• Subscribe
    Fill something at the
    'Theme option > Overall Elements > Top Bar > Top Bar Subscribtion' section
  • Login

Single Blog Title

This is a single blog caption

Director’s notes 3 -SNUG|VENT continued

The script SNUG appears simple, yet it is quite complex in its simplicity.

The text appears simple – like a tennis match of repeated lines. This provides space for the actors to create their own life forms and fractured characters and objectives. The space between the words also allows the text to be adapted to different contexts, communities and environments. See below about PUMP Theatre’s upcoming performance at Testing Grounds for Valentine’s Day.

It’s a Flexi-Text!

On first reading, some actors may purport that the script is shallow, lifeless, has no story line, context, and does not confirm to the typical “formula’ of a script. Correct!

The script is written from the ‘starters’ of conversations- a series of provocations created to provoke, animate, but not to explain. SNUG is not an Aesop’s Fable, a Walt Disney classic or PIXAR animation with a happy ending. SNUG is an EXPLORE-ation, a journey narrated through action and minimal and with no EXPLANATION or back story.

Valentine’s Day @ Testing Grounds – www.testing-grounds.com.au (subparagraph)

‘Testing Grounds’ is a piece of land that sits behind the Arts Centre Melbourne and next door to the Australian Ballet carpark and City Road.

Joseph Norster (Architect) and his partner Millie Catlin (Designer) have regenerated the space to be a living garden and event venue.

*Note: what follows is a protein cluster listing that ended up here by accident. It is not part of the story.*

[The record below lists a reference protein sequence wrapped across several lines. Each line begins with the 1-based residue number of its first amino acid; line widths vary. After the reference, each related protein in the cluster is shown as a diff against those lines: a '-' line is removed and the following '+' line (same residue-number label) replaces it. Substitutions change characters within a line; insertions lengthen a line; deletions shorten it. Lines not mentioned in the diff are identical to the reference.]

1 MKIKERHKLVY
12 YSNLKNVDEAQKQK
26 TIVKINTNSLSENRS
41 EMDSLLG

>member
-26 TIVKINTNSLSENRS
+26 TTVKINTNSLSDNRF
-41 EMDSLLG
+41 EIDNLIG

Everything in ‘Testing Grounds’ is created from recycled materials and found objects. Lights are fuelled by old care batteries and terraced garden beds are housed in wooden pallets.

There is a stage, a licensed cash bar, toilets – all constructed from found objects and even an office with Wi-Fi where Millie and Joseph work during the day.

Joseph and Millie are very excited about SNUG|VENT being about domestic issues and the living garden provides a beautiful ‘domestic’ environment for the performance.

The performance of VENT will adapt in the garden. Instead of Dan and Rosa fighting about Dan’s gambling habits; they can fight about Dan not mowing the lawn. Bella their daughter can take solace in watering the plants, picking the sweet peas and flowers in the garden. The audience can enjoy being witnesses on Valentine’s Day and will also have an opportunity to participate in the performance by replaying scenes, providing alternative scenarios.

Thinking points

Have you ever intervened in an act of violence?
What was your intervention?
Did it work?

Have a great day!

Director, PUMP Theatre
Bringing Communities to Life

Leave a Reply

This site uses Akismet to reduce spam. Learn how your comment data is processed.